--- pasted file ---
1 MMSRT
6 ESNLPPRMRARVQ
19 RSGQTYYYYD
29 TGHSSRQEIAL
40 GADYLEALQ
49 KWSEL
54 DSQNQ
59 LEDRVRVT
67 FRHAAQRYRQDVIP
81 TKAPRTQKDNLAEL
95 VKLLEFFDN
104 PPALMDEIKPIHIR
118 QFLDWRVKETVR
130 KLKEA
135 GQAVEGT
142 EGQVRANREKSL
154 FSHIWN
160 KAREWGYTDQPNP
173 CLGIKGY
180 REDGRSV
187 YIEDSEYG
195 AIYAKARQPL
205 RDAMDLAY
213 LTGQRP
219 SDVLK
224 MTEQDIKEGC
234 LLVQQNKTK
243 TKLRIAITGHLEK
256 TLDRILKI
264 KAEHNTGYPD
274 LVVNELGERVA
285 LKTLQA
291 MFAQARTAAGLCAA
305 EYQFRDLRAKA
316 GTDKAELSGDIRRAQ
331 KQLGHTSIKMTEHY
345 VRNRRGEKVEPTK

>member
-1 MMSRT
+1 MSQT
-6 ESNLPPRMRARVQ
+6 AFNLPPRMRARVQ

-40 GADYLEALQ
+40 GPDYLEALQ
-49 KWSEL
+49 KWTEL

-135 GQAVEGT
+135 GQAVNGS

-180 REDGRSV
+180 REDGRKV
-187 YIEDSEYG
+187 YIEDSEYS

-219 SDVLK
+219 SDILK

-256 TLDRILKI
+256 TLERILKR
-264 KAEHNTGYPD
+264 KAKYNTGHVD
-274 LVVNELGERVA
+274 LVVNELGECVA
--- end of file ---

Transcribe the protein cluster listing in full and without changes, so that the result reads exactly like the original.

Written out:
1 MMSRT
6 ESNLPPRMRARVQ
19 RSGQTYYYYD
29 TGHSSRQEIAL
40 GADYLEALQ
49 KWSEL
54 DSQNQ
59 LEDRVRVT
67 FRHAAQRYRQDVIP
81 TKAPRTQKDNLAEL
95 VKLLEFFDN
104 PPALMDEIKPIHIR
118 QFLDWRVKETVR
130 KLKEA
135 GQAVEGT
142 EGQVRANREKSL
154 FSHIWN
160 KAREWGYTDQPNP
173 CLGIKGY
180 REDGRSV
187 YIEDSEYG
195 AIYAKARQPL
205 RDAMDLAY
213 LTGQRP
219 SDVLK
224 MTEQDIKEGC
234 LLVQQNKTK
243 TKLRIAITGHLEK
256 TLDRILKI
264 KAEHNTGYPD
274 LVVNELGERVA
285 LKTLQA
291 MFAQARTAAGLCAA
305 EYQFRDLRAKA
316 GTDKAELSGDIRRAQ
331 KQLGHTSIKMTEHY
345 VRNRRGEKVEPTK

>member
-1 MMSRT
+1 MSQT
-6 ESNLPPRMRARVQ
+6 AFNLPPRMRARVQ

-40 GADYLEALQ
+40 GPDYLEALQ
-49 KWSEL
+49 KWTEL

-135 GQAVEGT
+135 GQAVNGS

-180 REDGRSV
+180 REDGRKV
-187 YIEDSEYG
+187 YIEDSEYS

-219 SDVLK
+219 SDILK

-256 TLDRILKI
+256 TLERILKR
-264 KAEHNTGYPD
+264 KAKYNTGHVD
-274 LVVNELGERVA
+274 LVVNELGECVA